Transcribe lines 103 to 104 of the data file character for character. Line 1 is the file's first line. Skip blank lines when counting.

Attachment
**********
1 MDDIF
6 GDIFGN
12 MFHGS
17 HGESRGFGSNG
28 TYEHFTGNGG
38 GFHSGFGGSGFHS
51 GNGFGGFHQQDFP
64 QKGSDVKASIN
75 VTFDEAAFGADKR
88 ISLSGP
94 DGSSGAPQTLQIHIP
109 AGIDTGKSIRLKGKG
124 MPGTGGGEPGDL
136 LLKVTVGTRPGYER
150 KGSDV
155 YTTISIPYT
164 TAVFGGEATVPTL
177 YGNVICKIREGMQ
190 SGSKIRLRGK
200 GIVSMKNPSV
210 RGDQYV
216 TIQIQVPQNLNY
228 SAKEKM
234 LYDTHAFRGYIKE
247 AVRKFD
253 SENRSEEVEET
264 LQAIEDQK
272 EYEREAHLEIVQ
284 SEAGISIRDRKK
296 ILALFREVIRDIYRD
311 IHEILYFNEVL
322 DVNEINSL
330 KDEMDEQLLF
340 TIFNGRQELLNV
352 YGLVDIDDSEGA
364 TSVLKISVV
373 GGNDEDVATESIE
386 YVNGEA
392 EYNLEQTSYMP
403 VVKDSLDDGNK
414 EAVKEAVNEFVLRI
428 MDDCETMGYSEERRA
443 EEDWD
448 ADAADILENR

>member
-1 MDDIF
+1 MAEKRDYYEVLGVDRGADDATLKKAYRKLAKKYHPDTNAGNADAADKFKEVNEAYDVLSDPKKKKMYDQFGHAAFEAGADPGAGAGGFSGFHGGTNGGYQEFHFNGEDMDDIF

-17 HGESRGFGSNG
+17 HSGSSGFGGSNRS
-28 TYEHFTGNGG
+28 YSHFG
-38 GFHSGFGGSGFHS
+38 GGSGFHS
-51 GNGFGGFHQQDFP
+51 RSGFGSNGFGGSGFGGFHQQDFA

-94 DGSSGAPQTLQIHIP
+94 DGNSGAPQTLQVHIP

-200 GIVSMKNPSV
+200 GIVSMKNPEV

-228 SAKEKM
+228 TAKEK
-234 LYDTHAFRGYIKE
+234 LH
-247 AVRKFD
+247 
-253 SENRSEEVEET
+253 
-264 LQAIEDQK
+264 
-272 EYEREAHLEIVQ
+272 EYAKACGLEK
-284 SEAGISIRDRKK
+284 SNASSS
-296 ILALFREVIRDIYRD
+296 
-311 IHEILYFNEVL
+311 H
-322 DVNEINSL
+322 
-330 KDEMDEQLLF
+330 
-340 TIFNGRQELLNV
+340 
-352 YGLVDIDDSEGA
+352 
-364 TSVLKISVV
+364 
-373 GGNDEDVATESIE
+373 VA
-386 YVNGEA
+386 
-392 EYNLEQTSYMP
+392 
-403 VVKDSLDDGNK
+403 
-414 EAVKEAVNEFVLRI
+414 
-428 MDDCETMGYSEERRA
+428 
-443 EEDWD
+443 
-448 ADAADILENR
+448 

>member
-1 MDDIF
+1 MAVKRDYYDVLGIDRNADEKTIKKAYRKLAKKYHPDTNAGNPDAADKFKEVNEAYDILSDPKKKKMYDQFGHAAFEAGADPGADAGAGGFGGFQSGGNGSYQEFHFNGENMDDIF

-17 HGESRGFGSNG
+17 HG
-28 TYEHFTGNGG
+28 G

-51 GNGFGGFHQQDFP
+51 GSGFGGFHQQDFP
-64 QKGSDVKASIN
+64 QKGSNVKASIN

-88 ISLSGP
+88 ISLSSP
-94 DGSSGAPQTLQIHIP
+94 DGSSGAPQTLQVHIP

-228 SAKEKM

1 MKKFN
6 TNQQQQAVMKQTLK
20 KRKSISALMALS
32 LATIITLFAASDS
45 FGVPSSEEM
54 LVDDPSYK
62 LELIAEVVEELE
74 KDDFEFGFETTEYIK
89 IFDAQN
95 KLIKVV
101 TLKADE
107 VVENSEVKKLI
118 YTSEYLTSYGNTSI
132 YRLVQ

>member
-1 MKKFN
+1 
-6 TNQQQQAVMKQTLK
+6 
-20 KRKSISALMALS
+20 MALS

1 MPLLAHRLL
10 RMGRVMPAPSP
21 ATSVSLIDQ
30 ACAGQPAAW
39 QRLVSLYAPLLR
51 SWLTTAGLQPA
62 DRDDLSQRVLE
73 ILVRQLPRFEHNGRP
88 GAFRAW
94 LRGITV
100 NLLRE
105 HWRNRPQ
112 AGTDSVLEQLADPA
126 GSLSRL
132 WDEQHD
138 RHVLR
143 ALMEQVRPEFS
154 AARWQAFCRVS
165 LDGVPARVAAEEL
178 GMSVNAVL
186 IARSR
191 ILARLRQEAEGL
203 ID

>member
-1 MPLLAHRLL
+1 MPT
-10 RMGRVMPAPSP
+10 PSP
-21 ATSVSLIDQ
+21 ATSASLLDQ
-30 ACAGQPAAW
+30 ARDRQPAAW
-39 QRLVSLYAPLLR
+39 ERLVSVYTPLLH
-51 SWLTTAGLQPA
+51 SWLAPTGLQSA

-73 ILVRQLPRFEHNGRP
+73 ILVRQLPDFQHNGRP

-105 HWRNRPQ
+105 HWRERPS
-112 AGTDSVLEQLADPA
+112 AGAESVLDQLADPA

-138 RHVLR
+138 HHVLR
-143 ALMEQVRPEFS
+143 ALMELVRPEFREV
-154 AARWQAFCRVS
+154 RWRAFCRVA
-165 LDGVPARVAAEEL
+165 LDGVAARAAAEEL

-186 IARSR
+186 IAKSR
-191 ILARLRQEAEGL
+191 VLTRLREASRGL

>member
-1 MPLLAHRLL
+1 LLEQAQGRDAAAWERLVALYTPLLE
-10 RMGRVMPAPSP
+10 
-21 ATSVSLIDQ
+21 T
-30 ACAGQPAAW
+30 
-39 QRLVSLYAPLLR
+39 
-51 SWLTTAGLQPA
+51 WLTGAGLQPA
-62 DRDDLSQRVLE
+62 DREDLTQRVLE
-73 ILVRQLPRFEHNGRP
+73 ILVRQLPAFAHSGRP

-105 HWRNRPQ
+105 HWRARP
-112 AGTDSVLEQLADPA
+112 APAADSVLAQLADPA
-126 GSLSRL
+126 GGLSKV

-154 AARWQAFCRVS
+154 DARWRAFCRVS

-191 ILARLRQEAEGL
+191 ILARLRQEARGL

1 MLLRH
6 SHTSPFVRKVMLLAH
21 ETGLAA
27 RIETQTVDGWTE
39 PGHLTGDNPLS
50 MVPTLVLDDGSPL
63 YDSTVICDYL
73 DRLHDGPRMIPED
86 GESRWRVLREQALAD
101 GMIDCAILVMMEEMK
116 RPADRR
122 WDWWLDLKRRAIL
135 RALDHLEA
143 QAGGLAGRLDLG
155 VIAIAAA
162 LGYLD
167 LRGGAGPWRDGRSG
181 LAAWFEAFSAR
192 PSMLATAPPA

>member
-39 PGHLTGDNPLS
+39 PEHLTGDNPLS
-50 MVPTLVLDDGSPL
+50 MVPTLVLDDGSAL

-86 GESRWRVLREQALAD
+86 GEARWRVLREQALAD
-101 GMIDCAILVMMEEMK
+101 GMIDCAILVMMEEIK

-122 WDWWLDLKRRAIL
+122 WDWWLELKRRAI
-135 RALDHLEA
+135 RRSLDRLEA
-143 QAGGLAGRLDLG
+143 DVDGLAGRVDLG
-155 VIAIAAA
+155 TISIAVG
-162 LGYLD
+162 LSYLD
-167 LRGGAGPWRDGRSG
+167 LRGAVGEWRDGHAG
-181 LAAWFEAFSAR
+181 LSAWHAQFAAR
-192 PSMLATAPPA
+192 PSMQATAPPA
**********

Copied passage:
+448 

>member